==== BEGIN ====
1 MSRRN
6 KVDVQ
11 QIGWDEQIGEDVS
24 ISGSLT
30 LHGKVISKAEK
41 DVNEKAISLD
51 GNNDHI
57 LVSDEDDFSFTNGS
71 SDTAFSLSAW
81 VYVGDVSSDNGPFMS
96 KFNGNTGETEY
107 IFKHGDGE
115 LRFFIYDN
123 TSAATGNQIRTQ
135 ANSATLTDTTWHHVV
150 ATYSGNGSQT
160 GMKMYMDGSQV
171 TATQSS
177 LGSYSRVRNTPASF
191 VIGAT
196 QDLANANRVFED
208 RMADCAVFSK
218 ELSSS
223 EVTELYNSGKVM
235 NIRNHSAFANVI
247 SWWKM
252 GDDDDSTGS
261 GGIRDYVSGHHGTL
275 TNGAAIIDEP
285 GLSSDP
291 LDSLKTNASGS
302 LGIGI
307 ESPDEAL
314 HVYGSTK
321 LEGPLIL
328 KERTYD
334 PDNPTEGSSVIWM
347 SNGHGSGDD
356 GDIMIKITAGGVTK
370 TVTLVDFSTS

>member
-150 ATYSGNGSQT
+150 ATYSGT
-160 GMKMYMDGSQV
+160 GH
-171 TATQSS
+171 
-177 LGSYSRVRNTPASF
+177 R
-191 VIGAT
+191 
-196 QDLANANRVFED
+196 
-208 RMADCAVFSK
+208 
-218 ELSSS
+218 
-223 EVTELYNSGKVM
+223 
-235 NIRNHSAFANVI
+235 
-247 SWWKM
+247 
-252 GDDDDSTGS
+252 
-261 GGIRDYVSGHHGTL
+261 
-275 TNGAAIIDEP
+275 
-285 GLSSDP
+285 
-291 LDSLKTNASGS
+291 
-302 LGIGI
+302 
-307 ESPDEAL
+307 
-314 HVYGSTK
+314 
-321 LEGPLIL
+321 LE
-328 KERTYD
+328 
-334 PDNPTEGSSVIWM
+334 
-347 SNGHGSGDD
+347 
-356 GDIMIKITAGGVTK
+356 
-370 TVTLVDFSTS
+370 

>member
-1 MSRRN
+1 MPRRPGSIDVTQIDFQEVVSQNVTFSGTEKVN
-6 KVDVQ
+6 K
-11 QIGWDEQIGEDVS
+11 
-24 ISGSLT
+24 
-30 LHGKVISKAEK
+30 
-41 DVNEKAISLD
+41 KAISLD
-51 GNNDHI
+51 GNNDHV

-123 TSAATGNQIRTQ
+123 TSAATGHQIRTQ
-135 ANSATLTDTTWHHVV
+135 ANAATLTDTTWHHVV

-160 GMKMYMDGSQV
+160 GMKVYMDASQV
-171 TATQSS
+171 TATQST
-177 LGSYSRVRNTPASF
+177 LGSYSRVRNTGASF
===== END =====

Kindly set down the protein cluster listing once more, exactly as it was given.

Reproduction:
1 MSRRN
6 KVDVQ
11 QIGWDEQIGEDVS
24 ISGSLT
30 LHGKVISKAEK
41 DVNEKAISLD
51 GNNDHI
57 LVSDEDDFSFTNGS
71 SDTAFSLSAW
81 VYVGDVSSDNGPFMS
96 KFNGNTGETEY
107 IFKHGDGE
115 LRFFIYDN
123 TSAATGNQIRTQ
135 ANSATLTDTTWHHVV
150 ATYSGNGSQT
160 GMKMYMDGSQV
171 TATQSS
177 LGSYSRVRNTPASF
191 VIGAT
196 QDLANANRVFED
208 RMADCAVFSK
218 ELSSS
223 EVTELYNSGKVM
235 NIRNHSAFANVI
247 SWWKM
252 GDDDDSTGS
261 GGIRDYVSGHHGTL
275 TNGAAIIDEP
285 GLSSDP
291 LDSLKTNASGS
302 LGIGI
307 ESPDEAL
314 HVYGSTK
321 LEGPLIL
328 KERTYD
334 PDNPTEGSSVIWM
347 SNGHGSGDD
356 GDIMIKITAGGVTK
370 TVTLVDFSTS

>member
-150 ATYSGNGSQT
+150 ATYSGT
-160 GMKMYMDGSQV
+160 GH
-171 TATQSS
+171 
-177 LGSYSRVRNTPASF
+177 R
-191 VIGAT
+191 
-196 QDLANANRVFED
+196 
-208 RMADCAVFSK
+208 
-218 ELSSS
+218 
-223 EVTELYNSGKVM
+223 
-235 NIRNHSAFANVI
+235 
-247 SWWKM
+247 
-252 GDDDDSTGS
+252 
-261 GGIRDYVSGHHGTL
+261 
-275 TNGAAIIDEP
+275 
-285 GLSSDP
+285 
-291 LDSLKTNASGS
+291 
-302 LGIGI
+302 
-307 ESPDEAL
+307 
-314 HVYGSTK
+314 
-321 LEGPLIL
+321 LE
-328 KERTYD
+328 
-334 PDNPTEGSSVIWM
+334 
-347 SNGHGSGDD
+347 
-356 GDIMIKITAGGVTK
+356 
-370 TVTLVDFSTS
+370 

>member
-1 MSRRN
+1 MPRRPGSIDVTQIDFQEVVSQNVTFSGTEKVN
-6 KVDVQ
+6 K
-11 QIGWDEQIGEDVS
+11 
-24 ISGSLT
+24 
-30 LHGKVISKAEK
+30 
-41 DVNEKAISLD
+41 KAISLD
-51 GNNDHI
+51 GNNDHV

-123 TSAATGNQIRTQ
+123 TSAATGHQIRTQ
-135 ANSATLTDTTWHHVV
+135 ANAATLTDTTWHHVV

-160 GMKMYMDGSQV
+160 GMKVYMDASQV
-171 TATQSS
+171 TATQST
-177 LGSYSRVRNTPASF
+177 LGSYSRVRNTGASF